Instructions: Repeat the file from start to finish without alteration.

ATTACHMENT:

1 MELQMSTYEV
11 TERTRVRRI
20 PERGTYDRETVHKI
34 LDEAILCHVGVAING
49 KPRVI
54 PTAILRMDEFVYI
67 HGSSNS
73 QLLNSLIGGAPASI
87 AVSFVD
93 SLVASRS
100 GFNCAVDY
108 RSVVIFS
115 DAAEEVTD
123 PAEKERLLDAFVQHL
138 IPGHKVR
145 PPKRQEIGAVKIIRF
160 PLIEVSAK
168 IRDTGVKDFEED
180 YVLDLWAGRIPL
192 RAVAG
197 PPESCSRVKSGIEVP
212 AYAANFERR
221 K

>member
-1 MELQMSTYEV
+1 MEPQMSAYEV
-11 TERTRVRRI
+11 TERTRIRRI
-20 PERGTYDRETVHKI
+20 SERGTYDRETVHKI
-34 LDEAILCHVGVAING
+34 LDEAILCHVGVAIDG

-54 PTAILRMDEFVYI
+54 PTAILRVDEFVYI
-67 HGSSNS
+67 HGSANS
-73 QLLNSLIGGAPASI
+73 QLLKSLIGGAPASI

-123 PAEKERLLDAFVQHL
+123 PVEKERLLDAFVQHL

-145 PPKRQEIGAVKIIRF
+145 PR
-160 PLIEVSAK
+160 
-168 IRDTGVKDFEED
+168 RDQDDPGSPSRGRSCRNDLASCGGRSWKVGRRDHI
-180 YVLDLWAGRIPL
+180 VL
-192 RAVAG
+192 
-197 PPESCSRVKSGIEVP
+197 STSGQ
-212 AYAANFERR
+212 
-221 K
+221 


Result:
1 MELQMSTYEV
11 TERTRVRRI
20 PERGTYDRETVHKI
34 LDEAILCHVGVAING
49 KPRVI
54 PTAILRMDEFVYI
67 HGSSNS
73 QLLNSLIGGAPASI
87 AVSFVD
93 SLVASRS
100 GFNCAVDY
108 RSVVIFS
115 DAAEEVTD
123 PAEKERLLDAFVQHL
138 IPGHKVR
145 PPKRQEIGAVKIIRF
160 PLIEVSAK
168 IRDTGVKDFEED
180 YVLDLWAGRIPL
192 RAVAG
197 PPESCSRVKSGIEVP
212 AYAANFERR
221 K

>member
-1 MELQMSTYEV
+1 MEPQMSAYEV
-11 TERTRVRRI
+11 TERTRIRRI
-20 PERGTYDRETVHKI
+20 SERGTYDRETVHKI
-34 LDEAILCHVGVAING
+34 LDEAILCHVGVAIDG

-54 PTAILRMDEFVYI
+54 PTAILRVDEFVYI
-67 HGSSNS
+67 HGSANS
-73 QLLNSLIGGAPASI
+73 QLLKSLIGGAPASI

-123 PAEKERLLDAFVQHL
+123 PVEKERLLDAFVQHL

-145 PPKRQEIGAVKIIRF
+145 PR
-160 PLIEVSAK
+160 
-168 IRDTGVKDFEED
+168 RDQDDPGSPSRGRSCRNDLASCGGRSWKVGRRDHI
-180 YVLDLWAGRIPL
+180 VL
-192 RAVAG
+192 
-197 PPESCSRVKSGIEVP
+197 STSGQ
-212 AYAANFERR
+212 
-221 K
+221 